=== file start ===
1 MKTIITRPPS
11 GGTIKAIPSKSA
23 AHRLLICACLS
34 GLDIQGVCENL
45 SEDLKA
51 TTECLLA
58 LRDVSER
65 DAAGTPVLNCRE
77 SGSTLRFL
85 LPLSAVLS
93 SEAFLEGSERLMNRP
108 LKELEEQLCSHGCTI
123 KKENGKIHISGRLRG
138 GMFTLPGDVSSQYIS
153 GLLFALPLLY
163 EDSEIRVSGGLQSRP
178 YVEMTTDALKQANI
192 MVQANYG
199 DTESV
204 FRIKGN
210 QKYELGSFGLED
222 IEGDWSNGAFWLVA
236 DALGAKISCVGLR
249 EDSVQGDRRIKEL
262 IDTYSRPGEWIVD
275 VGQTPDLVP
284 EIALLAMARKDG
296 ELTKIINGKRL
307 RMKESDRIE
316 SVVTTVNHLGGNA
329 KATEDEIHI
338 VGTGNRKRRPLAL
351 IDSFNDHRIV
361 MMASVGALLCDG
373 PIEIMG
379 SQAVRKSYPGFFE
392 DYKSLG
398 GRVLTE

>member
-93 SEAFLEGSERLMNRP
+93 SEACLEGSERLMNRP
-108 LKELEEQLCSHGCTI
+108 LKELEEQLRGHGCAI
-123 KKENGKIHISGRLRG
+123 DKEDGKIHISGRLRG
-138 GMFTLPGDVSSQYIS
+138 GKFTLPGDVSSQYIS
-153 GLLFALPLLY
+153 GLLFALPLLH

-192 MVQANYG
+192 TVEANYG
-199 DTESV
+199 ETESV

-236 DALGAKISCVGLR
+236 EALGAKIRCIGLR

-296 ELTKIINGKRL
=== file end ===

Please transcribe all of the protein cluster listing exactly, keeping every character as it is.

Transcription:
1 MKTIITRPPS
11 GGTIKAIPSKSA
23 AHRLLICACLS
34 GLDIQGVCENL
45 SEDLKA
51 TTECLLA
58 LRDVSER
65 DAAGTPVLNCRE
77 SGSTLRFL
85 LPLSAVLS
93 SEAFLEGSERLMNRP
108 LKELEEQLCSHGCTI
123 KKENGKIHISGRLRG
138 GMFTLPGDVSSQYIS
153 GLLFALPLLY
163 EDSEIRVSGGLQSRP
178 YVEMTTDALKQANI
192 MVQANYG
199 DTESV
204 FRIKGN
210 QKYELGSFGLED
222 IEGDWSNGAFWLVA
236 DALGAKISCVGLR
249 EDSVQGDRRIKEL
262 IDTYSRPGEWIVD
275 VGQTPDLVP
284 EIALLAMARKDG
296 ELTKIINGKRL
307 RMKESDRIE
316 SVVTTVNHLGGNA
329 KATEDEIHI
338 VGTGNRKRRPLAL
351 IDSFNDHRIV
361 MMASVGALLCDG
373 PIEIMG
379 SQAVRKSYPGFFE
392 DYKSLG
398 GRVLTE

>member
-93 SEAFLEGSERLMNRP
+93 SEACLEGSERLMNRP
-108 LKELEEQLCSHGCTI
+108 LKELEEQLRGHGCAI
-123 KKENGKIHISGRLRG
+123 DKEDGKIHISGRLRG
-138 GMFTLPGDVSSQYIS
+138 GKFTLPGDVSSQYIS
-153 GLLFALPLLY
+153 GLLFALPLLH

-192 MVQANYG
+192 TVEANYG
-199 DTESV
+199 ETESV

-236 DALGAKISCVGLR
+236 EALGAKIRCIGLR

-296 ELTKIINGKRL